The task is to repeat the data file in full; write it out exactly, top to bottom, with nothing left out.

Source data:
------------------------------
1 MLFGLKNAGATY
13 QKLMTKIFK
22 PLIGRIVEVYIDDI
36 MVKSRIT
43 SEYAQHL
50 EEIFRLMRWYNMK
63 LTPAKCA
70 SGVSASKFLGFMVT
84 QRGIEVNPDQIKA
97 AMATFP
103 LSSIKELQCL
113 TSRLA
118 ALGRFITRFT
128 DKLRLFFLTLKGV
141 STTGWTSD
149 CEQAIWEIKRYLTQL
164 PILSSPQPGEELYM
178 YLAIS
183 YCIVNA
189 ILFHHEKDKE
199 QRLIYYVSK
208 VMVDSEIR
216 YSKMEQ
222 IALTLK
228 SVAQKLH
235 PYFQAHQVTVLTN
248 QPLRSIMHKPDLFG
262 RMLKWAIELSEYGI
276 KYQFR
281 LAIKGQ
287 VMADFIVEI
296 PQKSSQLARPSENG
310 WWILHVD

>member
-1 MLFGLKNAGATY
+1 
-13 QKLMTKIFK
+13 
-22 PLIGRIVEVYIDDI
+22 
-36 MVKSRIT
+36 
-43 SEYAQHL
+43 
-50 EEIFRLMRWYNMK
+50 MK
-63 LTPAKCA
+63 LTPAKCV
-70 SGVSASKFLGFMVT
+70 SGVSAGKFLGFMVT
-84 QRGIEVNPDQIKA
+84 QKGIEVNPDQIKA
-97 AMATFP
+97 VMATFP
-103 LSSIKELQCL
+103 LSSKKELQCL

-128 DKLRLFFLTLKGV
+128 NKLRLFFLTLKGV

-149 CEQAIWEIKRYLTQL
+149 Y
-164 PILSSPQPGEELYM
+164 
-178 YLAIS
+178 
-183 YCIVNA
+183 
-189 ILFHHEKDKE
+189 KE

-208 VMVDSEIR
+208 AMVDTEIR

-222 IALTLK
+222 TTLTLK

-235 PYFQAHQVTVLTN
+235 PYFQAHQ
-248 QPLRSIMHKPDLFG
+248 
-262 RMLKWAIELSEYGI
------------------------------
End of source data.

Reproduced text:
1 MLFGLKNAGATY
13 QKLMTKIFK
22 PLIGRIVEVYIDDI
36 MVKSRIT
43 SEYAQHL
50 EEIFRLMRWYNMK
63 LTPAKCA
70 SGVSASKFLGFMVT
84 QRGIEVNPDQIKA
97 AMATFP
103 LSSIKELQCL
113 TSRLA
118 ALGRFITRFT
128 DKLRLFFLTLKGV
141 STTGWTSD
149 CEQAIWEIKRYLTQL
164 PILSSPQPGEELYM
178 YLAIS
183 YCIVNA
189 ILFHHEKDKE
199 QRLIYYVSK
208 VMVDSEIR
216 YSKMEQ
222 IALTLK
228 SVAQKLH
235 PYFQAHQVTVLTN
248 QPLRSIMHKPDLFG
262 RMLKWAIELSEYGI
276 KYQFR
281 LAIKGQ
287 VMADFIVEI
296 PQKSSQLARPSENG
310 WWILHVD

>member
-1 MLFGLKNAGATY
+1 
-13 QKLMTKIFK
+13 
-22 PLIGRIVEVYIDDI
+22 
-36 MVKSRIT
+36 
-43 SEYAQHL
+43 
-50 EEIFRLMRWYNMK
+50 MK
-63 LTPAKCA
+63 LTPAKCV
-70 SGVSASKFLGFMVT
+70 SGVSAGKFLGFMVT
-84 QRGIEVNPDQIKA
+84 QKGIEVNPDQIKA
-97 AMATFP
+97 VMATFP
-103 LSSIKELQCL
+103 LSSKKELQCL

-128 DKLRLFFLTLKGV
+128 NKLRLFFLTLKGV

-149 CEQAIWEIKRYLTQL
+149 Y
-164 PILSSPQPGEELYM
+164 
-178 YLAIS
+178 
-183 YCIVNA
+183 
-189 ILFHHEKDKE
+189 KE

-208 VMVDSEIR
+208 AMVDTEIR

-222 IALTLK
+222 TTLTLK

-235 PYFQAHQVTVLTN
+235 PYFQAHQ
-248 QPLRSIMHKPDLFG
+248 
-262 RMLKWAIELSEYGI